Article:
The Blessed of God: Psalm 112:1-3

“Praise the Lord!
Blessed is the man who fears the Lord,
who greatly delights in his commandments!
2 His offspring will be mighty in the land;
the generation of the upright will be blessed.
3 Wealth and riches are in his house,
and his righteousness endures forever.”

Psalm 112:1-3, ESV

It seems that never has so much blessing rested on so little effort.

Fearing God and the delight of obedience would be reasonably easy; given what we understand about God. Following Him are should be quite winsome and inviting and altogether attractive. It should be easy. But our hearts are profoundly wicked, and we soon trade righteousness for sin’s disobedience.

Our trade for sin could be compared to the Lenape Indians selling Manhattan Island in 1626 for $24.00 of trinkets and costume jewelry. We trade for “the fleeting pleasures of sin” for comparatively far less (Heb. 11).

But the  theme of vv.1-3 is much more positive. It ‘s like a flickering neon light that blinks in our darkness. It’s quite obvious if it is there.

This psalm is an acrostic poem, each line beginning with the successive letters of the Hebrew alphabet. This reveals to me the great care and craft in the author’s heart as he wrote.

Commentary

V. 1, “Praise the Lord!
Blessed is the man who fears the Lord,
who greatly delights in his commandments!”

Hallelujah! The Hebrew word for ‘praise God.’ Three words that matter the most,

  1. praising, (the area of worship)
  2. fearing, (the area of obedience)
  3. delighting, (the area of enjoying God deeply)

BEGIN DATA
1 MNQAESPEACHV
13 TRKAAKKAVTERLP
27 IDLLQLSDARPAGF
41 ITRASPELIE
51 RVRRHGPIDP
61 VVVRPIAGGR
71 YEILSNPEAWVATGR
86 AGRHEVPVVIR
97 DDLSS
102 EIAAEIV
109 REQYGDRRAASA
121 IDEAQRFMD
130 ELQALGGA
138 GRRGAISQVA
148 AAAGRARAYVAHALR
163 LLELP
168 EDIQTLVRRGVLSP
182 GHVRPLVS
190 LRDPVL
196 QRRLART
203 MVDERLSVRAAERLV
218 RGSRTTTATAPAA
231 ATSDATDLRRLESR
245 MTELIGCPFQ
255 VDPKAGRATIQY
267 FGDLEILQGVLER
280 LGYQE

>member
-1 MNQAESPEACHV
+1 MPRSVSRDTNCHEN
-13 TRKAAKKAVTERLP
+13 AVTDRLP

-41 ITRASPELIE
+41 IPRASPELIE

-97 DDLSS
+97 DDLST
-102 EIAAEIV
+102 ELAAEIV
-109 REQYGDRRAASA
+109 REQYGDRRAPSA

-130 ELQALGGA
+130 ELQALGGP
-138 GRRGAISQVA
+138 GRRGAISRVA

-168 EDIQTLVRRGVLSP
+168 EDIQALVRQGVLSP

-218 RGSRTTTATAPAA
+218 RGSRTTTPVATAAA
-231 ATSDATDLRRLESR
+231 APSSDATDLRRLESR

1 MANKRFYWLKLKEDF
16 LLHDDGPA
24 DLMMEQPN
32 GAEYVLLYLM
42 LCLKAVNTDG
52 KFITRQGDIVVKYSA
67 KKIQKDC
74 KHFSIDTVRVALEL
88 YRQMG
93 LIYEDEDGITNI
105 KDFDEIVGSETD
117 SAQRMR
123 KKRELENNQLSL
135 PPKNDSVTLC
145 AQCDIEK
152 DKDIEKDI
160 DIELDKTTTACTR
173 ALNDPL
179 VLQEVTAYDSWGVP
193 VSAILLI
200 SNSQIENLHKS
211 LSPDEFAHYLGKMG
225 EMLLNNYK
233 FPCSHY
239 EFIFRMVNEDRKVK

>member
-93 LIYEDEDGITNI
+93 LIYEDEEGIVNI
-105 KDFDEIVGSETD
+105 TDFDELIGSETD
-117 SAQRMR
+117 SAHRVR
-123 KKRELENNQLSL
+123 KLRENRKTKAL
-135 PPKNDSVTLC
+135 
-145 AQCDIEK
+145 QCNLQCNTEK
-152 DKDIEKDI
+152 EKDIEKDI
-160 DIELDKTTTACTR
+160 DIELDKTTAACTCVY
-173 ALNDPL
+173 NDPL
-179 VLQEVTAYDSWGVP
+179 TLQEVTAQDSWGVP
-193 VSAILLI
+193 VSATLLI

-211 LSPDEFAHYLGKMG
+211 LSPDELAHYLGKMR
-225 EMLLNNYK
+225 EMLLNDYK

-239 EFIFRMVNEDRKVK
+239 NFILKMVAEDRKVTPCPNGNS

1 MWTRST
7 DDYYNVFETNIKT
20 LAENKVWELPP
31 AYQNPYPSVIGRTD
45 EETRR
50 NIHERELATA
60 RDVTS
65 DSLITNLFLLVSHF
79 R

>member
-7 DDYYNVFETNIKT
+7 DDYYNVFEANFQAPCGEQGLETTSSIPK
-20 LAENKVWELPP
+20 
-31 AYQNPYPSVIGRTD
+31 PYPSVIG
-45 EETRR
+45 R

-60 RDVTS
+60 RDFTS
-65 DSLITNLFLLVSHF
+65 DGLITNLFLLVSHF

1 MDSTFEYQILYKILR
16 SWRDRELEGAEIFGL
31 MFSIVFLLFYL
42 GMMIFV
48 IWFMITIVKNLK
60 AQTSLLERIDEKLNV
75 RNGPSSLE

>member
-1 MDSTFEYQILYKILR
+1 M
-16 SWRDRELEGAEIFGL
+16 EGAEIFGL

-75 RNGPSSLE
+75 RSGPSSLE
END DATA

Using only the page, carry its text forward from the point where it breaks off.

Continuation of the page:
These are the three ‘must-haves.’ Your spiritual well-being depends on these. Expand it further, and it pushes into blessing.

Blessing really is what we seek for ourselves, and our families, and our neighbors. In my thinking it is being enriched, or favored and uses a great metaphor of a flourishing tree. Psalm 1:4,

“He is like a tree
    planted by streams of water
that yields its fruit in its season,
    and its leaf does not wither.
In all that he does, he prospers.”

“Greatly delighting” is somewhat like joy (on steroids!)

V. 2, “His offspring will be mighty in the land;
the generation of the upright will be blessed.”

Believing believers open their lives up to tremendous blessing. But they also exude a powerful influence over others. Israel was promised this in Lev. 26:8,

“Five of you shall chase a hundred, and a hundred of you shall chase ten thousand, and your enemies shall fall before you by the sword.”

Faith would infuse them, and they would be able to do wonders. God shared His strength with those who made a decision to honor Him. But in reverse, it would be terrible. People would scatter like scared rabbits at just the rumor of an enemies approach. In Lev. 26:17,

 I will set my face against you, and you shall be struck down before your enemies. Those who hate you shall rule over you, and you shall flee when none pursues you.”

V. 3, “Wealth and riches are in his house,
and his righteousness endures forever.”

However, this is a Psalm of Blessing! That blessing can be tangible, but it is also something quite spiritual. Something happens to the soul of anyone who intends to fear and honor Jehovah. Many of us understand this.

A curse on the other hand, is also something we know. Having been ‘lost in sin’ I understand living life devoid of God’s special grace. It was an empty and futile way of life.

***

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Fantastically Solid: Psalm 111:7-8

Typical Ice-fishing shack

7 “All he does is just and good,
    and all his commandments are trustworthy.
They are forever true,
    to be obeyed faithfully and with integrity.”

Psalm 111:7-8, NLT